Based on my conversations and the commentary I observe online, I think LaVine is much less polarizing than he was a year ago. His performance has stabilized a lot in a short amount of time. The next step is trying to tap into his enormous potential as a playmaker off the dribble.
Andre Miller: A-
Miller grades high because he is almost 40 years old and still manages to help the Timberwolves second unit, in the rare instances in which he has been able to play backup point guard minutes. He is a statistical outlier for the team, in terms of the on/off rating stats. When Miller plays, the Wolves pace slows way down to 92.5 possessions per 48 minutes (second lowest to Rudez) compared to the team average pace of 98.8. When Miller plays, the offense plays incredibly well (116.5), and the defense plays incredibly poorly (113.6), but it all shakes out with the Wolves outscoring opponents in the time he mans the point.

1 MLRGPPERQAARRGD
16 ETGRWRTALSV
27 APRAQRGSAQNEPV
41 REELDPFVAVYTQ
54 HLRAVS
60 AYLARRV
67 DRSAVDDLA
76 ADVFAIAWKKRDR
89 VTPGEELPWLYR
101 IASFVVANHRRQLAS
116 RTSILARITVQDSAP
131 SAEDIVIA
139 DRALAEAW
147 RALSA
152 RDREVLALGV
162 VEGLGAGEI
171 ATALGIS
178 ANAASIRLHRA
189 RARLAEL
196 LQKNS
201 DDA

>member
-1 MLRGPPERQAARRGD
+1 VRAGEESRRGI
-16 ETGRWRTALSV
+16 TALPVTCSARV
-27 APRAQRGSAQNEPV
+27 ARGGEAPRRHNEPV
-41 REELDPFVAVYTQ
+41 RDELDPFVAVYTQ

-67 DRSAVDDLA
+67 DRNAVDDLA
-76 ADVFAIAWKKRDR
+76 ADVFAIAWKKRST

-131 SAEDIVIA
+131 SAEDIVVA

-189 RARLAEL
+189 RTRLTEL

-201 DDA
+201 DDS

It’s too bad that Miller has only played 138 minutes this season.
Tyus Jones: Incomplete
Jones is playing in the D-League now, where he belongs. It will be at least a year, and probably more like two, before we know what he can and cannot do at the NBA level. Writing him off or forming any conclusions about Jones based on his lack of playing time this year would be silly. Nobody paying attention thought that he’d play this year.
Kevin Martin: D+
Martin is having his worst season since he was a rookie in 2004-05. This is for a pretty simple reason: he hasn’t made shots. His field goal percentage is at a miserable 37.3 right now, despite a big 37-point outburst against the Lakers on Wednesday night. Martin holds the ball too much on offense, and when his shots don’t fall, the team performance really suffers. I hope the Wolves trade him to a contender – not for any sort of player to jam up the rotation so much as to lighten the rotation and allow more minutes for young players like Shabazz Muhammad and Zach LaVine.
Andrew Wiggins: B